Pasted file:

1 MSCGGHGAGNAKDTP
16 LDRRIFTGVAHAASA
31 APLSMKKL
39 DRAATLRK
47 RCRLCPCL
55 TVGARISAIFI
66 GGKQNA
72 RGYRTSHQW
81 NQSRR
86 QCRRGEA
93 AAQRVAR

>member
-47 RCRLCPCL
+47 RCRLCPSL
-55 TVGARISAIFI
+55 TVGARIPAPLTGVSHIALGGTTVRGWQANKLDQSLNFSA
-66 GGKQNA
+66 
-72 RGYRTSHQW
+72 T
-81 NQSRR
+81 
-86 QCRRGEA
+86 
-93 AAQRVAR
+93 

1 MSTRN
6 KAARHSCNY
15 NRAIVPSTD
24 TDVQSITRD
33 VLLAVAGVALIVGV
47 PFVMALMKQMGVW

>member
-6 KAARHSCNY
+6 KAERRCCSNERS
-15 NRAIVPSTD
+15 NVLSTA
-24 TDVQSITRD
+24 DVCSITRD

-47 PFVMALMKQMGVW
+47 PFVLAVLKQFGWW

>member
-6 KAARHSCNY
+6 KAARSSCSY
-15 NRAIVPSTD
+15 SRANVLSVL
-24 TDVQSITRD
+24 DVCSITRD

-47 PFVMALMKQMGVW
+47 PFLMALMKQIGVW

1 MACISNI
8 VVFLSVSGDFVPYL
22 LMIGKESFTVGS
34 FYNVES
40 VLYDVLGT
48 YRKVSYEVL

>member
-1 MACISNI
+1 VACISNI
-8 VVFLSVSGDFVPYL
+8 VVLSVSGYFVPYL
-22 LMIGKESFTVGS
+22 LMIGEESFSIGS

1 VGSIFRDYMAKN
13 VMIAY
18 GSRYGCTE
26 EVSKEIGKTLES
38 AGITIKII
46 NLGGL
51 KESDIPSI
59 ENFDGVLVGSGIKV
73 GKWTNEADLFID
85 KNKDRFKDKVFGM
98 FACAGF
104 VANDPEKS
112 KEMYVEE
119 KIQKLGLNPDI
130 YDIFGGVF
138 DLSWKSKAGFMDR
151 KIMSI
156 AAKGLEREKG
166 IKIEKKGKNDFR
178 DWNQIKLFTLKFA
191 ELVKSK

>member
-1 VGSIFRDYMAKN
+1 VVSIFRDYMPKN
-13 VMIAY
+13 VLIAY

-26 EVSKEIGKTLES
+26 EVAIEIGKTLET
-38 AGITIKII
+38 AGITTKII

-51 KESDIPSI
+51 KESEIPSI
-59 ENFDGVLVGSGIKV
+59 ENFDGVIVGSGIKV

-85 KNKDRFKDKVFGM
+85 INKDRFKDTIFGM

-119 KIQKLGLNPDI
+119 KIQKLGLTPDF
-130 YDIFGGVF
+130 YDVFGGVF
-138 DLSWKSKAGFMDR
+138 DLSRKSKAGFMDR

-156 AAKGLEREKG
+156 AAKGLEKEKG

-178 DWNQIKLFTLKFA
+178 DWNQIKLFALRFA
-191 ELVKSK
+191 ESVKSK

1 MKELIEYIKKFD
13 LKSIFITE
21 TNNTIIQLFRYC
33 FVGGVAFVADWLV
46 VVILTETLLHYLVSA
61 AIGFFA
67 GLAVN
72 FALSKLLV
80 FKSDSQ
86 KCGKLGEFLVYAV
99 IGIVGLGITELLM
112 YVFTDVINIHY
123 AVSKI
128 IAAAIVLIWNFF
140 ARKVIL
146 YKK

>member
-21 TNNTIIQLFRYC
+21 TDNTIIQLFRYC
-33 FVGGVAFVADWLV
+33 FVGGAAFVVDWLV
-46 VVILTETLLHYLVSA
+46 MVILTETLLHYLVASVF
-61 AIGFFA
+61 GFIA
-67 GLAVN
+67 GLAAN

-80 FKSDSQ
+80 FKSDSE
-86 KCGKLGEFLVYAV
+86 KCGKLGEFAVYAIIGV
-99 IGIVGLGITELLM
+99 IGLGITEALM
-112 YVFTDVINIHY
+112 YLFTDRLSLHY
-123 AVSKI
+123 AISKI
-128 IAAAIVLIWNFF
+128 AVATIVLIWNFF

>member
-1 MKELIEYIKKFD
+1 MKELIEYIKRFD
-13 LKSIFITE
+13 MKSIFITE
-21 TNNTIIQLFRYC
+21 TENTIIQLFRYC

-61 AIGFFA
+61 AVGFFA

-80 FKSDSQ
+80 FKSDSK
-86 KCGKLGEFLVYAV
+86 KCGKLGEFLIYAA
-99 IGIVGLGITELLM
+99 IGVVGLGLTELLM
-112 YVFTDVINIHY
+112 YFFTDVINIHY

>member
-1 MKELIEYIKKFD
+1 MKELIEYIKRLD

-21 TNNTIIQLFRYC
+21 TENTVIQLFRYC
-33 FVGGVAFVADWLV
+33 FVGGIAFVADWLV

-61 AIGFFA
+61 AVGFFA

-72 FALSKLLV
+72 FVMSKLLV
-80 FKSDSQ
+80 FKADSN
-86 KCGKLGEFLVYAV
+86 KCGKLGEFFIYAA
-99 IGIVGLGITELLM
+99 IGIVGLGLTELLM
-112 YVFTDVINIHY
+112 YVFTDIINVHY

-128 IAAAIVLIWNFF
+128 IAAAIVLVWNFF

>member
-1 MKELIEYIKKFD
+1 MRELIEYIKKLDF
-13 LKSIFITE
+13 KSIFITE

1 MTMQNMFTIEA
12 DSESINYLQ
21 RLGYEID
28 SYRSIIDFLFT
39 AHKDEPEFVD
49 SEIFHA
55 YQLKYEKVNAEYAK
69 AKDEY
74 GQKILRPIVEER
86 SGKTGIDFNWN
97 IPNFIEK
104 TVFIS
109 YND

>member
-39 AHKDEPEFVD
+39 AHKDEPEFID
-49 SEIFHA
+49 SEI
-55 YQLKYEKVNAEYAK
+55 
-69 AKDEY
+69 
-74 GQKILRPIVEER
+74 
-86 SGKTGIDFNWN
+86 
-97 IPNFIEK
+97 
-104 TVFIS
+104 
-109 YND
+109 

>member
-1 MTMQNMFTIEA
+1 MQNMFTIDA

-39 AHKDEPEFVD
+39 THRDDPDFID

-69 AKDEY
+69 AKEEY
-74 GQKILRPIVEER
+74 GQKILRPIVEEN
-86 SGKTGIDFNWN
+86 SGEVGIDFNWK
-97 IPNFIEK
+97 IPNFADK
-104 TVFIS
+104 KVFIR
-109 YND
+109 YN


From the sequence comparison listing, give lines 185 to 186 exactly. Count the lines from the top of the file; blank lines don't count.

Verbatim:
-112 YVFTDVINIHY
+112 YVFTDIINVHY